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Paul Chapman

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Best of PlayStation Network (3 items)
Game list by Paul Chapman
Last updated 8 years, 1 month ago
25 reasons to own a DS (13 items)
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Last updated 8 years, 2 months ago
Top 10 PS3 Exclusives (10 items)
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Recent reviews

All reviews - Movies (1) - Games (1)

Perfectly executed film, bittersweet story

Posted : 8 years ago on 23 September 2009 01:45 (A review of The Curious Case of Benjamin Button)

The film as you would expect from the title and trailer describes the life story of Benjamin Button (Brad Pitt) who is faced with the unusual predicament of aging backwards. Director David Fincher guides us through a series of Benjamin's life defining moments, but it is his relationship with Daisy (Cate Blanchett) that is central to the film. I was drawn in by this hugely interesting premise and keen to see how a tale that presents such obvious technical challenges would translate to the big screen. Despite taking nearly three hours to unfold I was more than satisfied with the experience, I fully believed in both Benjamin's character and the relationships he forms throughout this beautifully crafted film.

I can definitely see where the comparisons with Forest Gump have come from and whilst I'm a fan of both films I had the same problem with them - they are a tad tedious! It's sadly inherent in a film that focuses on someones life story that they end up being rather predictable viewing experiences. Fortunately the film kept my attention thanks to some exemplary casting and stellar performances from both Pitt and Blanchett, as well as a Taraji P. Henson who play Benjamin's surrogate mother Queenie. The key moments of Benjamin's life are brilliantly captured, I personally enjoyed that the director focused on both the highs and lows of life in equal measure but I was left emotionally exhausted by the time the film reached its climax.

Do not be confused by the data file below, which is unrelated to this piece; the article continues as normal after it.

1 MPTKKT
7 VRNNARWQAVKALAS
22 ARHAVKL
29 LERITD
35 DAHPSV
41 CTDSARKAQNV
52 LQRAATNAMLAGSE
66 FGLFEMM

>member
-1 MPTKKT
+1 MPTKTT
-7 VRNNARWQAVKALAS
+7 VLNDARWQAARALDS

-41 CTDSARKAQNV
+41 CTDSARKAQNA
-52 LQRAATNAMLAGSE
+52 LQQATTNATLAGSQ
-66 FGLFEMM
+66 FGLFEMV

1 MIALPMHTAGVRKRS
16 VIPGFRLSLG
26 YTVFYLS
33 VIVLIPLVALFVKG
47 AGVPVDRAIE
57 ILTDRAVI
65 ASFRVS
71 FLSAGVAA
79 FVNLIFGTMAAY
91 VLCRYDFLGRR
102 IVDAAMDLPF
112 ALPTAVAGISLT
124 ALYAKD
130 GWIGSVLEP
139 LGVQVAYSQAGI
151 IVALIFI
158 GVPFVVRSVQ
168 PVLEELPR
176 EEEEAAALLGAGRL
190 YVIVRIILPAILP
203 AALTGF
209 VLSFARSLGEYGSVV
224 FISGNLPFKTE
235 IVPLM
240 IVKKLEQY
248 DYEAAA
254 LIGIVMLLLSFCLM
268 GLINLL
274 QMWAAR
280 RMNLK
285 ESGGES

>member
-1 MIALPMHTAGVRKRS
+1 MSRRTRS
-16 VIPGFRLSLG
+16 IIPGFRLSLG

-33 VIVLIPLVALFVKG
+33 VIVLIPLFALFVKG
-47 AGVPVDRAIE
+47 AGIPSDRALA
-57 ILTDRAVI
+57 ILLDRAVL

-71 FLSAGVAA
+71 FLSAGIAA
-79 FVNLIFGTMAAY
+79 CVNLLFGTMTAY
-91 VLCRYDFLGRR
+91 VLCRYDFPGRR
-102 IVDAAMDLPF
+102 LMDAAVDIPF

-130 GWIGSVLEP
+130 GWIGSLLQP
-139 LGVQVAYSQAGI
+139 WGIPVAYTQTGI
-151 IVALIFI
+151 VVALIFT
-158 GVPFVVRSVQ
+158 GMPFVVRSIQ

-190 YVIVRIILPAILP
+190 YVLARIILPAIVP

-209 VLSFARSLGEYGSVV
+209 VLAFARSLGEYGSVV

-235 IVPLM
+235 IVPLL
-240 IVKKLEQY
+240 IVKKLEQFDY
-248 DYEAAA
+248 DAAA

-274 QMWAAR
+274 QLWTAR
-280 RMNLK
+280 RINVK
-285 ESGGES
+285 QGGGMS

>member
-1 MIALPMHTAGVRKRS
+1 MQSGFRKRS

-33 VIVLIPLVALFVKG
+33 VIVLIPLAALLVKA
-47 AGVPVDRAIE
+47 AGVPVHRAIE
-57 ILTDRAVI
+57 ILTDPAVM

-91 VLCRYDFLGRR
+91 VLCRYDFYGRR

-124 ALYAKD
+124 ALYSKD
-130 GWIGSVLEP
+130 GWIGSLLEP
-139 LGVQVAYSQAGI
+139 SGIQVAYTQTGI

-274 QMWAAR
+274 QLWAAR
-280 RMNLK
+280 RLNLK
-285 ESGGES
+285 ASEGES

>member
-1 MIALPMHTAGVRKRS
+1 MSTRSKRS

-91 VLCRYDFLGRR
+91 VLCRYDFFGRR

Benjamin Button has much to offer, it's almost worth watching for the presentation alone. It's a tribute to the quality of the make-up and CGI in this film that I was so drawn in to the screenplay; we have really reached a stage where special effects no longer distract from the content. I can see why many will be left frustrated due to the slow pace and subtle payoffs, but if you put aside the time and go into this with a curious mind I'm sure like me you will be pleasantly surprised.


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Table Tennis ported to the Wii with mixed success

Posted : 8 years, 2 months ago on 6 August 2009 12:06 (A review of Rockstar Games presents Table Tennis)

When I saw this release for the 360, I was almost tempted to go out and buy the console for it. Admitedly, Table Tennis was never meant to be a sytem seller like Halo 3 etc, but I fell in love with this game from the moment I saw it. The developers – Rockstar Games, are often shrouded in controversy for being the team behind the ultra violent GTA. Despite the drugs, prostitutes and killing, there’s a maticulous amount of work and attention to detail that made GTA great and I sensed that those same qualities were at work in Table Tennis. Despite its budget price tag, the 360 version of the game was critically acclaimed, with breath-taking player models, an intuitive but intricate control scheme, and top class presentation. So just over a year later and still without a 360 I decided to give the new Wii version a try, who knows, it could be a perfect match for the Wii-mote!.